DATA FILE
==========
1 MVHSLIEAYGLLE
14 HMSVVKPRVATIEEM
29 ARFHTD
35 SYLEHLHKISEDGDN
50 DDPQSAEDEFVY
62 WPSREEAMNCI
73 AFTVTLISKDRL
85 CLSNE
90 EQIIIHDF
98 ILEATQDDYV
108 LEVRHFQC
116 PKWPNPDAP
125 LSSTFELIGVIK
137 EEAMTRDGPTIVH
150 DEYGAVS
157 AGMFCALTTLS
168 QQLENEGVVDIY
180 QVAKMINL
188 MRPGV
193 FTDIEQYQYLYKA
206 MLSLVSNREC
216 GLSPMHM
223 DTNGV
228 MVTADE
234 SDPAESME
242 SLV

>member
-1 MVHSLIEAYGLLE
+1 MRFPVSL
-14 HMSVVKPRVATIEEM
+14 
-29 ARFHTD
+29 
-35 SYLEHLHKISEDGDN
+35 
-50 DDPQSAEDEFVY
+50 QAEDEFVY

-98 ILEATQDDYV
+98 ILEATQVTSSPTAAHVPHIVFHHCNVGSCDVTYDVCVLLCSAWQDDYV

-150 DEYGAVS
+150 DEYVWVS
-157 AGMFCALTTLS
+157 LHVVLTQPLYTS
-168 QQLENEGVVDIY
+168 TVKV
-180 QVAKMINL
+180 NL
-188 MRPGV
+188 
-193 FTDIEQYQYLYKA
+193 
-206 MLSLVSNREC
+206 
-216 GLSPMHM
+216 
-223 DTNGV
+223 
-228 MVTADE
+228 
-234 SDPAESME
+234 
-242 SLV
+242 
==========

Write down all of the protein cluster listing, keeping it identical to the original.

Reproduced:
1 MVHSLIEAYGLLE
14 HMSVVKPRVATIEEM
29 ARFHTD
35 SYLEHLHKISEDGDN
50 DDPQSAEDEFVY
62 WPSREEAMNCI
73 AFTVTLISKDRL
85 CLSNE
90 EQIIIHDF
98 ILEATQDDYV
108 LEVRHFQC
116 PKWPNPDAP
125 LSSTFELIGVIK
137 EEAMTRDGPTIVH
150 DEYGAVS
157 AGMFCALTTLS
168 QQLENEGVVDIY
180 QVAKMINL
188 MRPGV
193 FTDIEQYQYLYKA
206 MLSLVSNREC
216 GLSPMHM
223 DTNGV
228 MVTADE
234 SDPAESME
242 SLV

>member
-1 MVHSLIEAYGLLE
+1 MRFPVSL
-14 HMSVVKPRVATIEEM
+14 
-29 ARFHTD
+29 
-35 SYLEHLHKISEDGDN
+35 
-50 DDPQSAEDEFVY
+50 QAEDEFVY

-98 ILEATQDDYV
+98 ILEATQVTSSPTAAHVPHIVFHHCNVGSCDVTYDVCVLLCSAWQDDYV

-150 DEYGAVS
+150 DEYVWVS
-157 AGMFCALTTLS
+157 LHVVLTQPLYTS
-168 QQLENEGVVDIY
+168 TVKV
-180 QVAKMINL
+180 NL
-188 MRPGV
+188 
-193 FTDIEQYQYLYKA
+193 
-206 MLSLVSNREC
+206 
-216 GLSPMHM
+216 
-223 DTNGV
+223 
-228 MVTADE
+228 
-234 SDPAESME
+234 
-242 SLV
+242 